For our week in Paris, we booked an apartment from a website (link) that had been highly recommended. Other than the recommendation we had little else to go on, so we pretty much selected it by the 'close your eyes, spin the globe and point' technique.  I'm usually not a risk taker in these matters, but for some reason I just had a good feeling about this apartment…

France apt 

Luckily, my instincts were correct!  Located in the 16th Arrondissement, our apartment was in an absolutely charming old building in residential neighborhood right off of the Champs Elysee.  When we arrived (right after the infamous train ride), we were greeted by the building's manager- Imee, who also happened to be the caretaker of our apartment. Prior to our arrival, Imee had graciously stocked the kitchen with coffee, milk, eggs, butter and fresh fruit.  What a welcome surprise!  

The apartment itself was typical Parisian – hardwood floors in a chevron pattern, tall casement windows with wrought iron railings, and a stately limestone fireplace.  The kitchen was bright, clean and with great appliances.  There was a laundry room in the apartment (a blessing after a week in hotels!).  The decor was very simple – mostly all from Ikea.  Imee explained that the apartment is owned by a family from the DC area who first purchased the connecting apartment which we got to tour (think Versailles, but smaller) in the front of the building and then a few years ago, purchased the one we were renting, allowing for large parties to combine both spaces.

The first thing I wanted to do was go to the market to stock up and get a feel for the neighborhood. Imee offered to walk with me there.


As we walked she told me about the neighborhood.  This cute car (my kids loved the 'matte black' paint trend) is parked in front of a former President of France's house (she thought Giscard d'Estaing, but wasn't sure). Mostly the people on the street appeared to be residents of the neighborhood, out doing their daily errands.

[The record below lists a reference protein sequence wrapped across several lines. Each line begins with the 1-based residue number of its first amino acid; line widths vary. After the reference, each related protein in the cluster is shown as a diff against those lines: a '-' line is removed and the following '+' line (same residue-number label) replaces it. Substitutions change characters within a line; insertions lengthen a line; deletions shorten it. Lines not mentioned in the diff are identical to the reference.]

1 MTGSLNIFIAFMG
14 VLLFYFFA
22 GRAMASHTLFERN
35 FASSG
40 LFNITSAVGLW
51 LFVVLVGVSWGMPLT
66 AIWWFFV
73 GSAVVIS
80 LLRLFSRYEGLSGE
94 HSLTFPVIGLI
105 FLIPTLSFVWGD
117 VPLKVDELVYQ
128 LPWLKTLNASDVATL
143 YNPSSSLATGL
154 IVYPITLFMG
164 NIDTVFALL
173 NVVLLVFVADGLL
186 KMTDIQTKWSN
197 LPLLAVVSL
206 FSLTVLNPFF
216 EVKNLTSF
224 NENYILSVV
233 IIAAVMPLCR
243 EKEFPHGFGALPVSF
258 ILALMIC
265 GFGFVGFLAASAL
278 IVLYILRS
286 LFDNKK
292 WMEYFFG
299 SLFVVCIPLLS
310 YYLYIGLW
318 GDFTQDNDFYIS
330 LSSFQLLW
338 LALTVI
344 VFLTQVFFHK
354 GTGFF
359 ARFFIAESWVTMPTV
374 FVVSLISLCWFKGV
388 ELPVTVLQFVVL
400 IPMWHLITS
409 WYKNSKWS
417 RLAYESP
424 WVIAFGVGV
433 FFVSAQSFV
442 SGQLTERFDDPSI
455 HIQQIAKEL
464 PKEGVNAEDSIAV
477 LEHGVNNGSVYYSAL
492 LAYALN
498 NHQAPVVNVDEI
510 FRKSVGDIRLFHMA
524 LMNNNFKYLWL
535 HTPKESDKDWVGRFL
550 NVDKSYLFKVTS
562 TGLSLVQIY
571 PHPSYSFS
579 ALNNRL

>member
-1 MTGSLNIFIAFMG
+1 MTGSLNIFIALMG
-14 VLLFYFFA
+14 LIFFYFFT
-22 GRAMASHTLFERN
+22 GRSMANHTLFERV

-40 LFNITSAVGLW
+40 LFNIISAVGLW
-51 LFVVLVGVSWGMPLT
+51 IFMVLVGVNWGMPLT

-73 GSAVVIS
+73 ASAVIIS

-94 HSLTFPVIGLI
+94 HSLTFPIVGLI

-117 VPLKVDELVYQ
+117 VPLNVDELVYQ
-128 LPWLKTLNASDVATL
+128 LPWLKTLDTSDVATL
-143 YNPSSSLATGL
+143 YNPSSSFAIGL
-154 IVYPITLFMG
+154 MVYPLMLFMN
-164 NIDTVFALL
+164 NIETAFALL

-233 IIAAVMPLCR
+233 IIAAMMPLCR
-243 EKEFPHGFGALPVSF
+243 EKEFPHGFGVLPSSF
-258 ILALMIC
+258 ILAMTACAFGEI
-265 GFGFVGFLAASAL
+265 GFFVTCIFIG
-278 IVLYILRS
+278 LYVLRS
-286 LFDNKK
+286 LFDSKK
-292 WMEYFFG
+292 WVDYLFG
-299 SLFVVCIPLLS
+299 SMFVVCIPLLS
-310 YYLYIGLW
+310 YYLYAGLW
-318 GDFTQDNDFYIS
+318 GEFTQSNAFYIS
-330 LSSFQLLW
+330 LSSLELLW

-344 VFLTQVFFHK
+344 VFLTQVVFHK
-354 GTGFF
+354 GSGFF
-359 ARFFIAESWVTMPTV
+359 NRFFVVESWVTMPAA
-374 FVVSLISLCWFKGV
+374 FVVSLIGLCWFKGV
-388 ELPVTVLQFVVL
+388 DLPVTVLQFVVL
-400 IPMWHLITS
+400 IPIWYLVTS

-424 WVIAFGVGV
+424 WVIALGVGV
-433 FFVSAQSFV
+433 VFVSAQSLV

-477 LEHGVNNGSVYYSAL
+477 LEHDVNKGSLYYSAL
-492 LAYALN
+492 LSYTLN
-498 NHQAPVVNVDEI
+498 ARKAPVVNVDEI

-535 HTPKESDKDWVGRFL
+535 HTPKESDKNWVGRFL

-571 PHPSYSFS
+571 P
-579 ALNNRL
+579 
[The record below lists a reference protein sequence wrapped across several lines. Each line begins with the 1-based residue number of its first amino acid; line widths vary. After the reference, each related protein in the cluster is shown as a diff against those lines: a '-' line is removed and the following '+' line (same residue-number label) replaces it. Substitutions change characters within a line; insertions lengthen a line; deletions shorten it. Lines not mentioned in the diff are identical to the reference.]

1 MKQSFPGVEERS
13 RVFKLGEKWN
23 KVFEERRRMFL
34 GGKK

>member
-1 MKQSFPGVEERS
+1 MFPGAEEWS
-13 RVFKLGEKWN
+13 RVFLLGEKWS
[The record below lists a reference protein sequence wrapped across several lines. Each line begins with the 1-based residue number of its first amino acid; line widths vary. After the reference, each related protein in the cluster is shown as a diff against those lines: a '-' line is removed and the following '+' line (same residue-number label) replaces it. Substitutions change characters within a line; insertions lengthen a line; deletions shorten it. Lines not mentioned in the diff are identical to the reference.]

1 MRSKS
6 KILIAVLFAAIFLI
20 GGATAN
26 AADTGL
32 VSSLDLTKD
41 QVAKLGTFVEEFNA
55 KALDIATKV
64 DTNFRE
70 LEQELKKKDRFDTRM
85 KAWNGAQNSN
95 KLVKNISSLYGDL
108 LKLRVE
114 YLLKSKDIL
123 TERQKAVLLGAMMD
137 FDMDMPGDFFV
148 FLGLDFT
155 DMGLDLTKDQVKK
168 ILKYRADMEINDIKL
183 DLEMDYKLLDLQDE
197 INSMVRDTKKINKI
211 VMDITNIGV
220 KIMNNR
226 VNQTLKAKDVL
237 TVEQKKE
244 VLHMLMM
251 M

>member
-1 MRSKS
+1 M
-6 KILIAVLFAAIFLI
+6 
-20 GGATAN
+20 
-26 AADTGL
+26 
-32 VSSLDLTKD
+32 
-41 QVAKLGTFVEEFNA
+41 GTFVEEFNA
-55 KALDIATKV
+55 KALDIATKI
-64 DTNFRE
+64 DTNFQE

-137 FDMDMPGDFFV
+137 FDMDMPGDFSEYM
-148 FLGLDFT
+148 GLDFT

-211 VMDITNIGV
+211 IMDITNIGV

We turned onto this wonderful street which I would soon find out would be the source of the best food I had ever eaten…


The first place we stopped in was Bechu – a boulangerie like nothing I've experienced.  From the first bite of croissant, I knew the bar had been raised, possibly shattered.  This is where we got our daily baguettes –among other things! The boulangeries are open in the morning and then re-open in the late afternoon with warm, freshly baked baguettes ready to take home for dinner.  


Further down the Rue des Belles Feuilles, we arrived at a bustling block with open store fronts displaying every type of food one could want.  On this side of the street there is a fish market, a cheese shop and a gourmet 'take-out'.

On the other side, a green grocer…


And a butcher who also made the rotisserie roast chicken and potatoes that I had been dreaming about…

So naturally, we had an incredible meal of poulet et pommes de terre, haricots verts, une baguette, and a cold bottle of Rose for our first dinner in Paris.  This excursion became my daily ritual, and by the end of the week, the shopkeepers seemed to recognize me (I'm sure it was because of my lame French!), but if you ask me my favorite thing about Paris – this was it.  This collective routine.  Participating in it made my experience in Paris so special.  That the stores are closed from 1-4 so that lunch can be enjoyed leisurely is a wonderful thing.  That dinner starts at 8:00 or 9:00 is perfection, that it stays light until 10:30pm allowing for after dinner walks is heavenly.  

Another delightful discovery was Brasserie Stella.  Our as we called it, Brasserie Stellar.  We ate our second night meal there after noticing how crowded it was the night before and then went back for our last night because everything was so delicious.  I was so excited to order sole meuniere, but they were sold out so I had steak au poivre with bearnaise sauce instead and for dessert profiteroles. So good!


Brasserie Stella is located on Avenue Victor Hugo, which in my opinion was where the best shopping is to be found.  Granted, we didn't do much – but the areas we did go to – Champs Elysee and St. Germaine de Pres didn't compare. 

Now home for a little more than a week, I find myself missing not only our morning croissants, but the wonderful walk to get them as well as the smells and sounds of the crowded boulangerie and grocer.  I guess that's what vacations do – provide a glimpse into the lifestyles and routines of others, and most importantly, a perspective on what we appreciate about our own.

Where do you stay in Paris?  What other neighborhoods do you recommend?  Has anyone been to Brasserie Stella?  I would love to hear about others' Paris experiences, so please do let me know!




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